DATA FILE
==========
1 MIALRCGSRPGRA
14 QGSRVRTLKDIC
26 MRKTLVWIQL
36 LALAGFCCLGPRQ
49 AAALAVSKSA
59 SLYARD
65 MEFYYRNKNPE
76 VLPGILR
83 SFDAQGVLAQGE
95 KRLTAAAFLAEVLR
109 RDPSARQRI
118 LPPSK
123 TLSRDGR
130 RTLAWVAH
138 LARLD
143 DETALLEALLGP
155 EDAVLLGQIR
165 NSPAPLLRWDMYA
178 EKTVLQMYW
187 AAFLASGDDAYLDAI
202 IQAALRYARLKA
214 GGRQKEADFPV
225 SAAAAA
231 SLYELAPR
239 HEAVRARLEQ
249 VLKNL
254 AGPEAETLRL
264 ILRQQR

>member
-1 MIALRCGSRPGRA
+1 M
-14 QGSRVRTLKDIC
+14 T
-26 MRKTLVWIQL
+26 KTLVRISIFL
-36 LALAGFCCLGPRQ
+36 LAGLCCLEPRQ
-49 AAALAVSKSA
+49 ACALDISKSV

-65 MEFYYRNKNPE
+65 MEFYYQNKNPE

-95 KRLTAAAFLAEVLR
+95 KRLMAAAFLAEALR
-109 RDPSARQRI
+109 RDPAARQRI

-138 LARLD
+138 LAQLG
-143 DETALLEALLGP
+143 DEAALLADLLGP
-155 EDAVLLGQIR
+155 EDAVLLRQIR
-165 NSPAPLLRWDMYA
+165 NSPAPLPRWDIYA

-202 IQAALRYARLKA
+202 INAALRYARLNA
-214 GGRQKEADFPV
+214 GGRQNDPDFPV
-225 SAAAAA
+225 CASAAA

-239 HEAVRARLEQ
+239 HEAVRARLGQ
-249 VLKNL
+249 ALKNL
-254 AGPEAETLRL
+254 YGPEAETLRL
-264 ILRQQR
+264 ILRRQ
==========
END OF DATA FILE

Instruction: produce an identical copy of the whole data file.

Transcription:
1 MIALRCGSRPGRA
14 QGSRVRTLKDIC
26 MRKTLVWIQL
36 LALAGFCCLGPRQ
49 AAALAVSKSA
59 SLYARD
65 MEFYYRNKNPE
76 VLPGILR
83 SFDAQGVLAQGE
95 KRLTAAAFLAEVLR
109 RDPSARQRI
118 LPPSK
123 TLSRDGR
130 RTLAWVAH
138 LARLD
143 DETALLEALLGP
155 EDAVLLGQIR
165 NSPAPLLRWDMYA
178 EKTVLQMYW
187 AAFLASGDDAYLDAI
202 IQAALRYARLKA
214 GGRQKEADFPV
225 SAAAAA
231 SLYELAPR
239 HEAVRARLEQ
249 VLKNL
254 AGPEAETLRL
264 ILRQQR

>member
-1 MIALRCGSRPGRA
+1 M
-14 QGSRVRTLKDIC
+14 T
-26 MRKTLVWIQL
+26 KTLVRISIFL
-36 LALAGFCCLGPRQ
+36 LAGLCCLEPRQ
-49 AAALAVSKSA
+49 ACALDISKSV

-65 MEFYYRNKNPE
+65 MEFYYQNKNPE

-95 KRLTAAAFLAEVLR
+95 KRLMAAAFLAEALR
-109 RDPSARQRI
+109 RDPAARQRI

-138 LARLD
+138 LAQLG
-143 DETALLEALLGP
+143 DEAALLADLLGP
-155 EDAVLLGQIR
+155 EDAVLLRQIR
-165 NSPAPLLRWDMYA
+165 NSPAPLPRWDIYA

-202 IQAALRYARLKA
+202 INAALRYARLNA
-214 GGRQKEADFPV
+214 GGRQNDPDFPV
-225 SAAAAA
+225 CASAAA

-239 HEAVRARLEQ
+239 HEAVRARLGQ
-249 VLKNL
+249 ALKNL
-254 AGPEAETLRL
+254 YGPEAETLRL
-264 ILRQQR
+264 ILRRQ